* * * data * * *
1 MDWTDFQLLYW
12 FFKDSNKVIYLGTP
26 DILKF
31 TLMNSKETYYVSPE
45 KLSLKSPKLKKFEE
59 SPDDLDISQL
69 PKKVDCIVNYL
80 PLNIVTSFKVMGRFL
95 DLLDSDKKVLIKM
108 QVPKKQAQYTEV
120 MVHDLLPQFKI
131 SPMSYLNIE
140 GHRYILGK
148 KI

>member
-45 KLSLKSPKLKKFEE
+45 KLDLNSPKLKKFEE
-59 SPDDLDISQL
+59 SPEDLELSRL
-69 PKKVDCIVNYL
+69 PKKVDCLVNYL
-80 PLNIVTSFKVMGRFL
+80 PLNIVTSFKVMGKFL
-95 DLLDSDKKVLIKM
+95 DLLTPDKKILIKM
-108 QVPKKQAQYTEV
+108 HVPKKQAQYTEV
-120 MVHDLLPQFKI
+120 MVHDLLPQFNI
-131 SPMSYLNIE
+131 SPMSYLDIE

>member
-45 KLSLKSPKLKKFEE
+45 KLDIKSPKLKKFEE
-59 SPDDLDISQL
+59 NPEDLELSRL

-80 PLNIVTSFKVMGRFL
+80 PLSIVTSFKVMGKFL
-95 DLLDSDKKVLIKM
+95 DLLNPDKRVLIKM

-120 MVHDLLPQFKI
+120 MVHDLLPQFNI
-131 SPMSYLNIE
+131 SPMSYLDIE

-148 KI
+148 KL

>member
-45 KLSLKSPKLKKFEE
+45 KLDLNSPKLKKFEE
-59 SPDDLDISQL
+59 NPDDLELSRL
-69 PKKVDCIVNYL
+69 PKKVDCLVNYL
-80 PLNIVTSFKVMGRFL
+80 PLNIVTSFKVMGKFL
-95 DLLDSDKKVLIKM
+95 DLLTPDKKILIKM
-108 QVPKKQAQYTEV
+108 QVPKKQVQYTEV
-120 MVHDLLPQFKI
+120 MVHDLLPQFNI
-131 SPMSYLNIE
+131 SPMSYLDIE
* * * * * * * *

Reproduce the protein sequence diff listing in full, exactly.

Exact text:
1 MDWTDFQLLYW
12 FFKDSNKVIYLGTP
26 DILKF
31 TLMNSKETYYVSPE
45 KLSLKSPKLKKFEE
59 SPDDLDISQL
69 PKKVDCIVNYL
80 PLNIVTSFKVMGRFL
95 DLLDSDKKVLIKM
108 QVPKKQAQYTEV
120 MVHDLLPQFKI
131 SPMSYLNIE
140 GHRYILGK
148 KI

>member
-45 KLSLKSPKLKKFEE
+45 KLDLNSPKLKKFEE
-59 SPDDLDISQL
+59 SPEDLELSRL
-69 PKKVDCIVNYL
+69 PKKVDCLVNYL
-80 PLNIVTSFKVMGRFL
+80 PLNIVTSFKVMGKFL
-95 DLLDSDKKVLIKM
+95 DLLTPDKKILIKM
-108 QVPKKQAQYTEV
+108 HVPKKQAQYTEV
-120 MVHDLLPQFKI
+120 MVHDLLPQFNI
-131 SPMSYLNIE
+131 SPMSYLDIE

>member
-45 KLSLKSPKLKKFEE
+45 KLDIKSPKLKKFEE
-59 SPDDLDISQL
+59 NPEDLELSRL

-80 PLNIVTSFKVMGRFL
+80 PLSIVTSFKVMGKFL
-95 DLLDSDKKVLIKM
+95 DLLNPDKRVLIKM

-120 MVHDLLPQFKI
+120 MVHDLLPQFNI
-131 SPMSYLNIE
+131 SPMSYLDIE

-148 KI
+148 KL

>member
-45 KLSLKSPKLKKFEE
+45 KLDLNSPKLKKFEE
-59 SPDDLDISQL
+59 NPDDLELSRL
-69 PKKVDCIVNYL
+69 PKKVDCLVNYL
-80 PLNIVTSFKVMGRFL
+80 PLNIVTSFKVMGKFL
-95 DLLDSDKKVLIKM
+95 DLLTPDKKILIKM
-108 QVPKKQAQYTEV
+108 QVPKKQVQYTEV
-120 MVHDLLPQFKI
+120 MVHDLLPQFNI
-131 SPMSYLNIE
+131 SPMSYLDIE